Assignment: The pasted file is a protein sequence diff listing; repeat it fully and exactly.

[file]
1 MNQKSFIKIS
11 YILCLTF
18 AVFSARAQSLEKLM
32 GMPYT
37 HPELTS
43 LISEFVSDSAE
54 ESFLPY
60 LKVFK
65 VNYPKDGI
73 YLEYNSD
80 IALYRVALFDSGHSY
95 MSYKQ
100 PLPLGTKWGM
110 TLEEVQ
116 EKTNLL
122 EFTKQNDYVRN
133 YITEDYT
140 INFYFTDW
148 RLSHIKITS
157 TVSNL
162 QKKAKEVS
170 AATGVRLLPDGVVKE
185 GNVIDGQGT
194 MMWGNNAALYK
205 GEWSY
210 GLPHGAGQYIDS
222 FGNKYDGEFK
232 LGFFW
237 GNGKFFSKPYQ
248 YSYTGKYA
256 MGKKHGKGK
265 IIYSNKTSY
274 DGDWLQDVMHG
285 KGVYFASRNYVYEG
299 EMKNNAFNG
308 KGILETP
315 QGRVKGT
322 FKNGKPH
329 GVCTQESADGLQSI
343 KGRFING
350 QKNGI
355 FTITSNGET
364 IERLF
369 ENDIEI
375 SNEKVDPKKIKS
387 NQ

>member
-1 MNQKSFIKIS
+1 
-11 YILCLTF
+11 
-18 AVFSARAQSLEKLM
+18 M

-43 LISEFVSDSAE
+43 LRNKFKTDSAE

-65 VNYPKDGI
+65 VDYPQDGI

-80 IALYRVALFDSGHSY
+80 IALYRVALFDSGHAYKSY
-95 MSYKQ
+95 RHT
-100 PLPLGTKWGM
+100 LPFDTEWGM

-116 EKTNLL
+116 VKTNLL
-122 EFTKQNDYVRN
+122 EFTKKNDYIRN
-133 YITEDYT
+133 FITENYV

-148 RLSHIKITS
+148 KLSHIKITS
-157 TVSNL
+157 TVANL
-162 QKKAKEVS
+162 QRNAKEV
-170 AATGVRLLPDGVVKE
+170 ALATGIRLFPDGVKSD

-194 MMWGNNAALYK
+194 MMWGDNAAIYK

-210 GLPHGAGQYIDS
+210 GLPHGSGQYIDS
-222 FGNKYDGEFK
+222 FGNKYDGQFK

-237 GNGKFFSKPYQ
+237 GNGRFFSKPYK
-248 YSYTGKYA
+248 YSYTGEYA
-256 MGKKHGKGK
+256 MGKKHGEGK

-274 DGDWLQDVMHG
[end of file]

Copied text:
1 MNQKSFIKIS
11 YILCLTF
18 AVFSARAQSLEKLM
32 GMPYT
37 HPELTS
43 LISEFVSDSAE
54 ESFLPY
60 LKVFK
65 VNYPKDGI
73 YLEYNSD
80 IALYRVALFDSGHSY
95 MSYKQ
100 PLPLGTKWGM
110 TLEEVQ
116 EKTNLL
122 EFTKQNDYVRN
133 YITEDYT
140 INFYFTDW
148 RLSHIKITS
157 TVSNL
162 QKKAKEVS
170 AATGVRLLPDGVVKE
185 GNVIDGQGT
194 MMWGNNAALYK
205 GEWSY
210 GLPHGAGQYIDS
222 FGNKYDGEFK
232 LGFFW
237 GNGKFFSKPYQ
248 YSYTGKYA
256 MGKKHGKGK
265 IIYSNKTSY
274 DGDWLQDVMHG
285 KGVYFASRNYVYEG
299 EMKNNAFNG
308 KGILETP
315 QGRVKGT
322 FKNGKPH
329 GVCTQESADGLQSI
343 KGRFING
350 QKNGI
355 FTITSNGET
364 IERLF
369 ENDIEI
375 SNEKVDPKKIKS
387 NQ

>member
-1 MNQKSFIKIS
+1 
-11 YILCLTF
+11 
-18 AVFSARAQSLEKLM
+18 M

-43 LISEFVSDSAE
+43 LRNKFKTDSAE

-65 VNYPKDGI
+65 VDYPQDGI

-80 IALYRVALFDSGHSY
+80 IALYRVALFDSGHAYKSY
-95 MSYKQ
+95 RHT
-100 PLPLGTKWGM
+100 LPFDTEWGM

-116 EKTNLL
+116 VKTNLL
-122 EFTKQNDYVRN
+122 EFTKKNDYIRN
-133 YITEDYT
+133 FITENYV

-148 RLSHIKITS
+148 KLSHIKITS
-157 TVSNL
+157 TVANL
-162 QKKAKEVS
+162 QRNAKEV
-170 AATGVRLLPDGVVKE
+170 ALATGIRLFPDGVKSD

-194 MMWGNNAALYK
+194 MMWGDNAAIYK

-210 GLPHGAGQYIDS
+210 GLPHGSGQYIDS
-222 FGNKYDGEFK
+222 FGNKYDGQFK

-237 GNGKFFSKPYQ
+237 GNGRFFSKPYK
-248 YSYTGKYA
+248 YSYTGEYA
-256 MGKKHGKGK
+256 MGKKHGEGK

-274 DGDWLQDVMHG